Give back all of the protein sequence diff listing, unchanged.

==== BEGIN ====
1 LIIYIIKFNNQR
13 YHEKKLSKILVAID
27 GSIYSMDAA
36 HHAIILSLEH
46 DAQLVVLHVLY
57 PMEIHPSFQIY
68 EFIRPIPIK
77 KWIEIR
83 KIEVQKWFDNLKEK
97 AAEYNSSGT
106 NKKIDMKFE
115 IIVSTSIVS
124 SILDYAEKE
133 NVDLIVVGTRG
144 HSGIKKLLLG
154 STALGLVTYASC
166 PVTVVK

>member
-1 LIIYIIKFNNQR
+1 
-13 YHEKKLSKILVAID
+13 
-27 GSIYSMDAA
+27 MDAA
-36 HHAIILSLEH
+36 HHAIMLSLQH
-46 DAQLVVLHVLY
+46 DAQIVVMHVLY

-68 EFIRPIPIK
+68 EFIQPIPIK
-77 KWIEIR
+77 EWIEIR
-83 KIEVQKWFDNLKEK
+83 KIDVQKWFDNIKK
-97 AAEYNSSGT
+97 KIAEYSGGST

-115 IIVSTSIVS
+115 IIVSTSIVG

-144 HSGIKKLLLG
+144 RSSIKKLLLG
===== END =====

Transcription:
1 LIIYIIKFNNQR
13 YHEKKLSKILVAID
27 GSIYSMDAA
36 HHAIILSLEH
46 DAQLVVLHVLY
57 PMEIHPSFQIY
68 EFIRPIPIK
77 KWIEIR
83 KIEVQKWFDNLKEK
97 AAEYNSSGT
106 NKKIDMKFE
115 IIVSTSIVS
124 SILDYAEKE
133 NVDLIVVGTRG
144 HSGIKKLLLG
154 STALGLVTYASC
166 PVTVVK

>member
-1 LIIYIIKFNNQR
+1 
-13 YHEKKLSKILVAID
+13 
-27 GSIYSMDAA
+27 MDAA
-36 HHAIILSLEH
+36 HHAIMLSLQH
-46 DAQLVVLHVLY
+46 DAQIVVMHVLY

-68 EFIRPIPIK
+68 EFIQPIPIK
-77 KWIEIR
+77 EWIEIR
-83 KIEVQKWFDNLKEK
+83 KIDVQKWFDNIKK
-97 AAEYNSSGT
+97 KIAEYSGGST

-115 IIVSTSIVS
+115 IIVSTSIVG

-144 HSGIKKLLLG
+144 RSSIKKLLLG